Initial letter from SMA

Prof Tan Ser Kiat
16 College Road #01-01
College of Medicine Building
Singapore 169854

Dear Prof Tan,

Administration Fees charged by Managed Care and Third Party Administrator Companies

The SMA closely monitors the business environment in Singapore and is particularly concerned with business arrangements that have an impact on the practice of medicine in Singapore.

I write to seek SMC's guidance on the business practices of certain Managed Care (MC) and Third Party Administrator (TPA) companies that inevitably involve registered medical practitioners (i.e. doctors).

MC and TPA companies charge an administrative fee on participating doctors when these doctors see patients that are managed/administered under, and referred, by these MC and TPA companies. SMA believes that a reasonable fee can be charged because resources are utilised by these companies in the running of MC and TPA schemes. Patients under such schemes are given a list of 'panel' doctors as part of their employee health benefits. In the case of specialists, these patients could also be policyholders of certain Medishield-related (i.e. integrated shield plans) insurance products.

It is now increasingly common that a percentage fee is deducted from the professional fees charged by doctors for services rendered. They can range from a few percentage points to 15 or even 20 percentage points. In the case of small bills, a 10% deduction may bear some relation to the amount of actual resources utilised and services rendered. For example, a $10 deduction off a $70 to $100 bill may not be unreasonable. However, when the bill is large, as in the case of inpatient surgical procedures, administration of anaesthesia, and professional charges for ward rounds, the total amount may come up to more than $10,000 per inpatient admission. In this case, a deduction of $1,000 to $1,500 will be excessive because the "administration fee" so derived bears little semblance to the resources utilised or services rendered.

A MC or TPA Company that administers a patient who requires an ACL reconstruction does not expend 100 times the resources of a patient that has lower back pain that requires medical attention.

The SMA is concerned about companies deducting excessive administrative fees from participating doctors, because it sets up a system whereby patient interests may not be best served when they are preferentially directed to panel specialists, even when their insurance plans allow them more choice.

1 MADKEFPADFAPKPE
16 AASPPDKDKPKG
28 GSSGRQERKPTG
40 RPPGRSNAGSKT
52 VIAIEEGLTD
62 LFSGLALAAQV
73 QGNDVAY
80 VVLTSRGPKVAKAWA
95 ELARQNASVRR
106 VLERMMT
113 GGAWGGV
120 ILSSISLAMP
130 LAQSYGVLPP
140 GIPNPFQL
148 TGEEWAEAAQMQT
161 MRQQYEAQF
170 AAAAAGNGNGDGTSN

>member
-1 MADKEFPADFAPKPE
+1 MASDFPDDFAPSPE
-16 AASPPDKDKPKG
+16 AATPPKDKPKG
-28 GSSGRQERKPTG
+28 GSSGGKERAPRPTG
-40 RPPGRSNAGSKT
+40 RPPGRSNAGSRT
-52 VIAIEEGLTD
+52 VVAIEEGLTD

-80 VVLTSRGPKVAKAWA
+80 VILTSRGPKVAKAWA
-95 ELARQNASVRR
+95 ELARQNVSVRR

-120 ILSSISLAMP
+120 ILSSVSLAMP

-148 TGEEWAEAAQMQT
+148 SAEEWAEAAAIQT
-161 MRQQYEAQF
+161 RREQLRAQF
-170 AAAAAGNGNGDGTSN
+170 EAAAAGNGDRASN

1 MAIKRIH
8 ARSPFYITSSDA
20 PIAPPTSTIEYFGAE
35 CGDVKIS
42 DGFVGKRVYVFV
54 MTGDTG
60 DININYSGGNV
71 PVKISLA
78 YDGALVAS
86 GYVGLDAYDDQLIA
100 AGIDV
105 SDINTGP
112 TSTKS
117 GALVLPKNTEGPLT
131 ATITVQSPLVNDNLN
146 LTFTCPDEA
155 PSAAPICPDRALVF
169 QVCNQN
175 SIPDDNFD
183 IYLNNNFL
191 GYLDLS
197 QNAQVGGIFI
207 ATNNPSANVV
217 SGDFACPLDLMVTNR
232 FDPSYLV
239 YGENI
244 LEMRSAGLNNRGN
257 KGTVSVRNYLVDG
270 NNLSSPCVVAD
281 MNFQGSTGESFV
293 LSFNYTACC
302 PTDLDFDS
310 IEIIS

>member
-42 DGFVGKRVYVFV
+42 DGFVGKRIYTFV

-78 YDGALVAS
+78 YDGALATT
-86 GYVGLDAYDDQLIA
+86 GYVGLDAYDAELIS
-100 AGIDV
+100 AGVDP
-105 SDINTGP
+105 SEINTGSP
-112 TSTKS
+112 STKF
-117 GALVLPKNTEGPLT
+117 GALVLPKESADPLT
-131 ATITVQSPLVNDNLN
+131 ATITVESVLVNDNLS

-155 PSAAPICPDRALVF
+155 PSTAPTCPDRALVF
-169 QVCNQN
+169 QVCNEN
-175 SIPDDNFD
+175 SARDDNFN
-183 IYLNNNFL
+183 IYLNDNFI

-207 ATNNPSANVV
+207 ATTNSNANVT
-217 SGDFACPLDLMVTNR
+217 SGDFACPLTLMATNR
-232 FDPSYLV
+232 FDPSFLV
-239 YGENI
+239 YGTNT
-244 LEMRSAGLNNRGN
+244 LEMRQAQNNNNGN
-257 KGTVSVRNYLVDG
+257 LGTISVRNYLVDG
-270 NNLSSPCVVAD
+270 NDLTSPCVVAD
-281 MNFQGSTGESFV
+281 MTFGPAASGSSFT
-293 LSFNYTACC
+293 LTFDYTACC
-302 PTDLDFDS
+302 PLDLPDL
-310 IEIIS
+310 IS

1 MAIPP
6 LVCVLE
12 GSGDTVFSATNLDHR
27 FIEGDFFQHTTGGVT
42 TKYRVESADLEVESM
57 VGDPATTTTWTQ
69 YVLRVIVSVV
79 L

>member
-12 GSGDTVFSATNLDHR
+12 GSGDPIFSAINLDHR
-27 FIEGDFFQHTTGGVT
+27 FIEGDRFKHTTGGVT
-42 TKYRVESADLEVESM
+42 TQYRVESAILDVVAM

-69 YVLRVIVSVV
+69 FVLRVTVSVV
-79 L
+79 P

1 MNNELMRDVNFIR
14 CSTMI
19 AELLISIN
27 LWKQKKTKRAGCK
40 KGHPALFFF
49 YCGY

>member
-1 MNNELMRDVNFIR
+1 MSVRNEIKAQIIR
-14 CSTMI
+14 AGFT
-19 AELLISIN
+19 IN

Firstly, we would like to clarify if such an arrangement is considered "fee -splitting".

The SMA is aware of at least one instance when SMC had suspended a doctor in 1981 for "fee - splitting", i.e. giving kickbacks for referrals, and we would like to clarify if this position of SMC still stands. We would be most grateful if SMC could give advice for doctors who are participating or are thinking of taking part in schemes where an administrative fee is derived as a percentage of total fees charged and deducted "at source" (i.e. deducted from the doctor's bill) by the MC or TPA - does this amount to "fee -splitting" and is "fee -splitting" still considered unethical?

Secondly, we are concerned that doctors who allow deduction of excessive administrative fees may be considered as having induced companies to refer patients to them.

The argument lies in the fact that if a doctor does not agree to give the percentage fee to the MC or TPA, he would not have been referred the patient and the MC and TPA would have certainly referred the patient to another doctor who was willing to give up an excessive part of his fees for the referral. There is a conflict of interest if the TPA administers the referral system because there is financial gain if the patients see TPA panel doctors. The patient's best interests is not served when choice becomes limited. Can the large fees that these MC and TPA companies are levying on the participating doctor amount to a commission?

In general, the SMA is of the opinion that a flat or fixed fee should be charged for each patient episode, rather than as a percentage. And this fee paid to the MC and TPA must have a bearing on the work done in facilitating the referral.

We look forward to your comments on the above matters, and I would be most happy to meet with you if you wish to discuss these issues further.

Yours sincerely

Dr Wong Tien Hua
Singapore Medical Association

A/Prof Benjamin Ong
Registrar, Singapore Medical Council
Director of Medical Services, Ministry of Health